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Solar Energy

What is solar power?

Solar is the Latin word for sun—a powerful source of energy that can be used to heat, cool, and light our homes and businesses. That's because more energy from the sun falls on the earth in one hour than is used by everyone in the world in one year. A variety of technologies convert sunlight to usable energy for buildings. The most commonly used solar technologies for homes and businesses are solar water heating, passive solar design for space heating and cooling, and solar photovoltaic for electricity.

 

Solar Heating process

Commercial and industrial buildings may use the same solar technologies—photovoltaic, passive heating, day lighting, and water heating—that are used for residential buildings. These residential buildings can also use solar energy technologies that would be impractical for a home. These technologies include ventilation air preheating, solar process heating and solar cooling.

Space Heating

Many large buildings need ventilated air to maintain indoor air quality. In cold climates, heating this air can use large amounts of energy. But a solar ventilation system can preheat the air, saving both energy and money.

Water Heating

Solar water-heating systems are designed to provide large quantities of hot water for residential buildings. A typical system includes solar collectors that work along with a pump, heat exchanger, and/or one or more large storage tanks. The two main types of solar collectors used for residential buildings—an evacuated-tube collector and a linear concentrator—can operate at high temperatures with high efficiency. An evacuated-tube collector is a set of many double-walled, glass tubes and reflectors to heat the fluid inside the tubes.

Solar photovoltaic

Solar cells, also called photovoltaic (PV) cells by scientists, convert sunlight directly into electricity. PV gets its name from the process of converting light (photons) to electricity (voltage), which is called the PV effect. The PV effect was discovered in 1954, when scientists at Bell Telephone discovered that silicon (an element found in sand) created an electric charge when exposed to sunlight.

Soon solar cells were being used to power space satellites and smaller items like calculators and watches. Today, thousands of people power their homes and businesses with individual solar PV systems. Utility companies are also using PV technology for large power stations. Solar panels used to power homes and businesses are typically made from solar cells combined into modules that hold about 40 cells.

A typical home will use about 10 to 20 solar panels to power the home. The panels are mounted at a fixed angle facing south, or they can be mounted on a tracking device that follows the sun, allowing them to capture the most sunlight. Many solar panels combined together to create one system is called a solar array. For large electric utility or industrial applications, hundreds of solar arrays are interconnected to form a large utility-scale PV system.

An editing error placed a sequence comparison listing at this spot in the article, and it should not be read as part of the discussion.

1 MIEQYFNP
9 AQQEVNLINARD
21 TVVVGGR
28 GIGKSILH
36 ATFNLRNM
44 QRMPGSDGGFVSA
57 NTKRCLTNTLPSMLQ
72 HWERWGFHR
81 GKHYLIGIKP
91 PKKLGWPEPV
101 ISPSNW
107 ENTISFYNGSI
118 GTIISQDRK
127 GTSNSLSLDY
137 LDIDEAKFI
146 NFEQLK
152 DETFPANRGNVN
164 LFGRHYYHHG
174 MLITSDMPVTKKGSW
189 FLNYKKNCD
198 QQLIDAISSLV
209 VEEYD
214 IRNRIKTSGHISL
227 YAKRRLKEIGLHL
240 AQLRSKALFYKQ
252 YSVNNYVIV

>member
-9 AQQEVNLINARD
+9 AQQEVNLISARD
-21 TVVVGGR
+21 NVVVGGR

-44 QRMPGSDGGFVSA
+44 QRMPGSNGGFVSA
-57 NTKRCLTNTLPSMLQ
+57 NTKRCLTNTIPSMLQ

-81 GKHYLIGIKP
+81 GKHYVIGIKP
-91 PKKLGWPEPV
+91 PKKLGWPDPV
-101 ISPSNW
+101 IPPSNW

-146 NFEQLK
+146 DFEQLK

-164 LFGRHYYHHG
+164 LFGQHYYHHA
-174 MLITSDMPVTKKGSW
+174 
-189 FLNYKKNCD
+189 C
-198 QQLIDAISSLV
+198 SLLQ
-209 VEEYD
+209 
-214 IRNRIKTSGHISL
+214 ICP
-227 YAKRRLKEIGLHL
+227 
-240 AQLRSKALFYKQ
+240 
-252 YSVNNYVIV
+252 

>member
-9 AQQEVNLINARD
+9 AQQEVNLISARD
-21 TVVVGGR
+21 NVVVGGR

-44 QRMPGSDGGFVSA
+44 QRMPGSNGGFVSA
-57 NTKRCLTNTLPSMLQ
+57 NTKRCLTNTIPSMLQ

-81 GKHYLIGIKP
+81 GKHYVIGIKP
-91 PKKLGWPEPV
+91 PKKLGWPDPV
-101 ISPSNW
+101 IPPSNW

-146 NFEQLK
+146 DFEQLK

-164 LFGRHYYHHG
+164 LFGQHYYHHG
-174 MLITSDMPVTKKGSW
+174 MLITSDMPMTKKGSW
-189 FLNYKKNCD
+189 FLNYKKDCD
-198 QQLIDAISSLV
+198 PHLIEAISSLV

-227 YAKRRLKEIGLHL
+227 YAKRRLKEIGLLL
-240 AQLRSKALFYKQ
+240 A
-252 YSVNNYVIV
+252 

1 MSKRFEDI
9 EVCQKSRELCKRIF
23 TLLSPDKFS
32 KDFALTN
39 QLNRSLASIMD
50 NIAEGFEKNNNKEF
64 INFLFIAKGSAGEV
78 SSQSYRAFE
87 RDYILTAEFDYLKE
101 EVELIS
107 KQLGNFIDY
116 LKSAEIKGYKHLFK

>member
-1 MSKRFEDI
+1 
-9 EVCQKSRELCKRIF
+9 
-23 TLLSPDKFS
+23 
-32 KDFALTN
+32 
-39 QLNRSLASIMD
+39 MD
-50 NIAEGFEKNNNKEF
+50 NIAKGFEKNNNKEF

Traditional solar cells are made from silicon, are usually flat-plate, and generally are the most efficient. Second-generation solar cells are called thin-film solar cells because they are made from amorphous silicon or nonsilicon materials such as cadmium telluride. Thin film solar cells use layers of semiconductor materials only a few micrometers thick. Because of their flexibility, thin film solar cells can double as rooftop shingles and tiles, building facades, or the glazing for skylights.

Third-generation solar cells are being made from a variety of new materials besides silicon, including solar inks using conventional printing press technologies, solar dyes, and conductive plastics. Some new solar cells use plastic lenses or mirrors to concentrate sunlight onto a very small piece of high efficiency PV material. The PV material is more expensive, but because so little is needed, these systems are becoming cost effective for use by utilities and industry. However, because the lenses must be pointed at the sun, the use of concentrating collectors is limited to the sunniest parts of the country.

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What is Energy?

In physics, energy is an indirectly observed quantity which comes in many forms, such as kinetic energy, potential energy, radiant energy, and many others; which are listed in this summary article.

This is a major topic in science and technology and this article gives an overview of its major aspects, and provides links to the many specific articles about energy in its different forms and contexts.The question "what is energy?" is difficult to answer in a simple, intuitive way, although energy can be rigorously defined in theoretical physics.

In the words of Richard Feynman, "It is important to realize that in physics today, we have no knowledge what energy is. We do not have a picture that energy comes in little blobs of a definite amount.

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